Schmidt-Narischkin to take on 'holistic' role at Towers Watson Germany
Industry veteran Nikolaus Schmidt-Narischkin is to join Towers Watson Germany in July to help the consultancy strengthen its “holistic approach” in an environment where consultancies have to “cover the whole range of added value” for companies, according to Reiner Schwinger, managing director at Towers Watson Germany.
Schwinger told IPE Schmidt-Narischkin fit the consultancy’s strategy “perfectly”, pointing out that the current head of client solutions for the EMEA region at Deutsche Asset & Wealth Management (DeAWM) had worked in a number of fields, including HR, asset management and benefits.
He said Schmidt-Narischkin would be working on a “broader” basis than he had done in recent years, and that placing him solely in the investment consulting department at Towers Watson would “not have presented anything new or challenging” for the occupational pensions veteran.
He will therefore be working in a more “holistic role”, Schwinger said.
Schmidt-Narischkin said: “Providers now have to offer everything, including asset management, platforms like a CTA or a Pensionsfonds, and risk management, both on the active as well as the passive side. The question is whether an asset manager can still provide this, or whether it will rather be the consultancies that offer these broad services.”
Having been in charge of fiduciary management at Deutsche Bank, where he has worked in a number of departments over the last 25 years, Schmidt-Narischkin said, even in Germany, clients were looking increasingly to outsource to external providers, yet without the “blackbox principle” that had been applied in the Netherlands in recent years.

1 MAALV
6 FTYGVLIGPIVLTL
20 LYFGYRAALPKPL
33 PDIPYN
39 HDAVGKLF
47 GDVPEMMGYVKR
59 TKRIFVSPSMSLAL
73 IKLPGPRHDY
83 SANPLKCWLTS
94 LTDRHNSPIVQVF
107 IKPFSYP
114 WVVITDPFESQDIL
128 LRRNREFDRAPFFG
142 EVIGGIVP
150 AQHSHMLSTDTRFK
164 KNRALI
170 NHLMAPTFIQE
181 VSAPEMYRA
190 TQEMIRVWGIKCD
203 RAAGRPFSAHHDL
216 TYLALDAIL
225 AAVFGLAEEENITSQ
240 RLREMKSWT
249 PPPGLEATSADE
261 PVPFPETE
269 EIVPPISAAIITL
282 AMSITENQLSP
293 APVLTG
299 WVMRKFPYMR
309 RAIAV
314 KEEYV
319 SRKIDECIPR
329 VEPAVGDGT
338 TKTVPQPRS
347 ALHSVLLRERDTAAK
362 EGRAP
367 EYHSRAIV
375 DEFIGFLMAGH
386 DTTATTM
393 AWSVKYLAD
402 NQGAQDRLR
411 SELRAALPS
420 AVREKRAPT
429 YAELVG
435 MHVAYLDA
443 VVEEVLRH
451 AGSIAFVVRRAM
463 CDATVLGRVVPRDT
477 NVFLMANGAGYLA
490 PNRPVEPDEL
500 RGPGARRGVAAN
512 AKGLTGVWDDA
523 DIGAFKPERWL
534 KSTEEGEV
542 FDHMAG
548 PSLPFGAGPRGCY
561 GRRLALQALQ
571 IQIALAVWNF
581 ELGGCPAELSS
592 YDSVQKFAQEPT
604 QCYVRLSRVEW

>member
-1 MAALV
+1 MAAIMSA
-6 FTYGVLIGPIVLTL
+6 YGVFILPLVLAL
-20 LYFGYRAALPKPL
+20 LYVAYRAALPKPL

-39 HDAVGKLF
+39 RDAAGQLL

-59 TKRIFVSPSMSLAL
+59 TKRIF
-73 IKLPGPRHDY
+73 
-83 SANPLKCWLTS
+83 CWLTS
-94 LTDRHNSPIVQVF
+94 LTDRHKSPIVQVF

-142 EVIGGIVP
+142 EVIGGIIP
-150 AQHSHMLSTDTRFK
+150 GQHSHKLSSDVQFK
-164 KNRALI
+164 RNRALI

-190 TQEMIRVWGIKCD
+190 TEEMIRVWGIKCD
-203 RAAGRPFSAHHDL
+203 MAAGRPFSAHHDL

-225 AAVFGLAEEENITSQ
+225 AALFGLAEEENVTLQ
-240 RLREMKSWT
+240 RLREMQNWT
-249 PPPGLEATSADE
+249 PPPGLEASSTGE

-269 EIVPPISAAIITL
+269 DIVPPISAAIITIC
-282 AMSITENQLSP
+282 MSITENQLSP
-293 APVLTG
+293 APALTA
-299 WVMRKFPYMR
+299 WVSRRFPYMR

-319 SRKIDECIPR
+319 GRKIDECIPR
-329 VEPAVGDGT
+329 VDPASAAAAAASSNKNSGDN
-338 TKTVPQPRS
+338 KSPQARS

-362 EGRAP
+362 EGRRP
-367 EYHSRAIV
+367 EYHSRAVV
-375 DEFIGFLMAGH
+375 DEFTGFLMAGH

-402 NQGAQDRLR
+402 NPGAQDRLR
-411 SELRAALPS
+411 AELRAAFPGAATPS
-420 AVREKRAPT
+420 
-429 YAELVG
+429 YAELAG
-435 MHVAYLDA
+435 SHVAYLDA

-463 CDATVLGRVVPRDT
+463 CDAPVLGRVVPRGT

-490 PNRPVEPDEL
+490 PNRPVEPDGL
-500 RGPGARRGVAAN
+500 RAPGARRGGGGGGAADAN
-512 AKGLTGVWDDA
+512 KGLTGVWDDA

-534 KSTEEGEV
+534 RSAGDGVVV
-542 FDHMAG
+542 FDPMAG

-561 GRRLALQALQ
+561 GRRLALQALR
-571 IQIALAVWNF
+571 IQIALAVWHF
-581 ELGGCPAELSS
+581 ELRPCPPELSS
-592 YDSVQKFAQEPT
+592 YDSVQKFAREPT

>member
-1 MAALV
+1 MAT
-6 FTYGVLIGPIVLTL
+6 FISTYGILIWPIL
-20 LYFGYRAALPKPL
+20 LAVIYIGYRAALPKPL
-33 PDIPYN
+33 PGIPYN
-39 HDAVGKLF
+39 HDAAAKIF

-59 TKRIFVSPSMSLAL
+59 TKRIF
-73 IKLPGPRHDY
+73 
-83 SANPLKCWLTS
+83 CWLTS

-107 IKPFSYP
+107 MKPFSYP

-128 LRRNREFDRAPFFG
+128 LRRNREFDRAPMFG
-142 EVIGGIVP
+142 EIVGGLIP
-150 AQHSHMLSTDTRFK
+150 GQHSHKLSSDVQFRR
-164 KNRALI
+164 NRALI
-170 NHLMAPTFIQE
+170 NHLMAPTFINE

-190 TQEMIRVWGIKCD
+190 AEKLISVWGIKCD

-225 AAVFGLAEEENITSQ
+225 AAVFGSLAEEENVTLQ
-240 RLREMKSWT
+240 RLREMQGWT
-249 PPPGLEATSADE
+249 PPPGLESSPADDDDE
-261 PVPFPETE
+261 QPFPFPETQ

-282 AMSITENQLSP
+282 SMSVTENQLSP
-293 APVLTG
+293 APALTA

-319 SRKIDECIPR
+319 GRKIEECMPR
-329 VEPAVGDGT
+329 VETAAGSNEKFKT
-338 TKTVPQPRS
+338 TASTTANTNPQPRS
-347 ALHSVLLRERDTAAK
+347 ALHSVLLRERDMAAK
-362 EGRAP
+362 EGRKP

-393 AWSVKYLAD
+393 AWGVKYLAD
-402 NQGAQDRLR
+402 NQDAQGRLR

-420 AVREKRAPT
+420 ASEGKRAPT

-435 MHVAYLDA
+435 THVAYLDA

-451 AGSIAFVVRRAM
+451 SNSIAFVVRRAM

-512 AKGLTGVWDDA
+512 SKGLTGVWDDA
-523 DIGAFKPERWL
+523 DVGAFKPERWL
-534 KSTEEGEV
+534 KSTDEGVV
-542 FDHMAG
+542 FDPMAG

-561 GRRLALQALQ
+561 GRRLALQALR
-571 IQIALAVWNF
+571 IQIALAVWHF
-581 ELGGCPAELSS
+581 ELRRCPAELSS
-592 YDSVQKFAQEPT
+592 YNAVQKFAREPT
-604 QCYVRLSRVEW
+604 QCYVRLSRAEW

“German clients prefer a modular approach,” he said. “They do not want any conflict of interest, and they want a provider who takes on responsibility and can be held accountable.”
He said this was easy to promise in a quiet and stable market environment and that the real test for fiduciary managers would come in the next crisis.
For him, the “core problem” in German occupational pensions is that too few people are participating in the system, although he said the overall legal framework was “not bad”, with small adjustments needed here or there.
Citing Pensionsfonds as an example, set up in Germany 10 years ago, Schmidt-Narischkin pointed out that a lot of the occupational pension legislation was “still unfinished” and argued that it would need a “task force” to close all the gaps in the framework.
Schwinger added that German occupational pension laws had to be adapted to the ageing society and changing role models to generate more attractive pension products for clients, citing the example of a single mother who does not want to pay into her pension fund because her children cannot inherit the accrued assets.
Other problems arise from high discount rates and inaccurate mortality tables, he said.